03 May 2009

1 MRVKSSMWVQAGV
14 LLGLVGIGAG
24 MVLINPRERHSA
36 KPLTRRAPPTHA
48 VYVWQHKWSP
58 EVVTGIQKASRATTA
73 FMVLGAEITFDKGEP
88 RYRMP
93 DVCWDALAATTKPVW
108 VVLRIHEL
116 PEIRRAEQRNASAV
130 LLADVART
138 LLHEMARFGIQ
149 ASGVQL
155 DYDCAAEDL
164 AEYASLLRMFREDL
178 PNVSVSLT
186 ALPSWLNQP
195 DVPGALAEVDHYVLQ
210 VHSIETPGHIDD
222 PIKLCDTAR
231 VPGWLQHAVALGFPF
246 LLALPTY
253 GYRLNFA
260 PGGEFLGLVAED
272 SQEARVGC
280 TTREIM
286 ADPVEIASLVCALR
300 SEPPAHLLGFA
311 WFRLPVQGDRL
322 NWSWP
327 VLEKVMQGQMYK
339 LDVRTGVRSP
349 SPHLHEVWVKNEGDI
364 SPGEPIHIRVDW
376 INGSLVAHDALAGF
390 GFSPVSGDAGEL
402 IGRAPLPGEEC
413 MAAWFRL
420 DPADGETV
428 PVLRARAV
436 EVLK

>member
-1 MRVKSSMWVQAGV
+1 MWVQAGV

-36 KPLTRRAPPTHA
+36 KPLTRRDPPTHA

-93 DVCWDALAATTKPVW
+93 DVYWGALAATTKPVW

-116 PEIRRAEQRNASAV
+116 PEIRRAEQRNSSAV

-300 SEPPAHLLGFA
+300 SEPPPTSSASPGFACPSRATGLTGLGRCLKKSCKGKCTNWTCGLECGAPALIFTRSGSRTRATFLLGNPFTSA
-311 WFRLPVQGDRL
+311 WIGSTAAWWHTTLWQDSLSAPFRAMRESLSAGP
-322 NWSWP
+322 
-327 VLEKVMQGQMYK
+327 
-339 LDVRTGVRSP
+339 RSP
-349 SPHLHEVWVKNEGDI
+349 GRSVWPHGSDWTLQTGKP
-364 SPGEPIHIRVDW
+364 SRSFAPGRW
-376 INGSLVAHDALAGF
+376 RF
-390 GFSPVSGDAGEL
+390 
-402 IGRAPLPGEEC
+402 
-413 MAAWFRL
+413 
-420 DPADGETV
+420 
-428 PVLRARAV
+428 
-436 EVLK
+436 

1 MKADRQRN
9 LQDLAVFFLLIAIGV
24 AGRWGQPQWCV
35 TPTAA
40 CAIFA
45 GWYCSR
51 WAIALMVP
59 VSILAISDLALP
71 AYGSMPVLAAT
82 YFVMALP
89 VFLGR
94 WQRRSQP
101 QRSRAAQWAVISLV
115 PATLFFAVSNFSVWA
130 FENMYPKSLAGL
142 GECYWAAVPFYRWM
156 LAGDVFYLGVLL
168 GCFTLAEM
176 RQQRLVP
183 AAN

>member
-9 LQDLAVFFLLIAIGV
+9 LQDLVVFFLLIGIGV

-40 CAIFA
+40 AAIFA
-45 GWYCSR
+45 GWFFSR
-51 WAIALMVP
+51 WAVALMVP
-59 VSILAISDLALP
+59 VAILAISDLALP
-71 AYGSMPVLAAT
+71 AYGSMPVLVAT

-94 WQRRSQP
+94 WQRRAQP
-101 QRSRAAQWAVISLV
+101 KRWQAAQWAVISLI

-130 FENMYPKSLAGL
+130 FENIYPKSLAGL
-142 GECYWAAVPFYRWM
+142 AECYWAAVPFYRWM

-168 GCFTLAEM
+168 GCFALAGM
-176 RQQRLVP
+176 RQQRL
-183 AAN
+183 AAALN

In what accidentally seems like further proof of the passing of an era, Jack Kemp succumbed to cancer on Saturday at age 73. The former Buffalo Bills quarterback was strongly identified with supply-side economics, and was co-author of the legislation that enacted Ronald Reagan's tax cuts. Like Reagan, he strove to embody an optimistic can-do attitude, and appeared to be sincere about it. He tried hard to reach out to minorities, and I recall it being said of him that, by virtue of his football experience, he had probably showered with more black men than many other Republicans had even shaken hands with, and thus couldn't be presumed to be racist like many of his comrades from further south. He made a try for the presidency as part of the attempt to bring down George H.W. Bush in 1988, but the closest he came was as Bob Dole's running mate in 1996. His was the generation of Republicans that thought that free enterprise could solve all problems, or at least all problems we mortals had powers to solve. His illness explains why we hadn't heard from him lately, but one wonders what he'd say about the economic crisis, whether he'd blame it on government policies, as so many other Republicans do, or whether he was open-minded enough to realize that some enterprises had been perhaps too free in recent times. But if we are seeing the end of the Reaganist era, then Kemp was dying with the world he helped to make.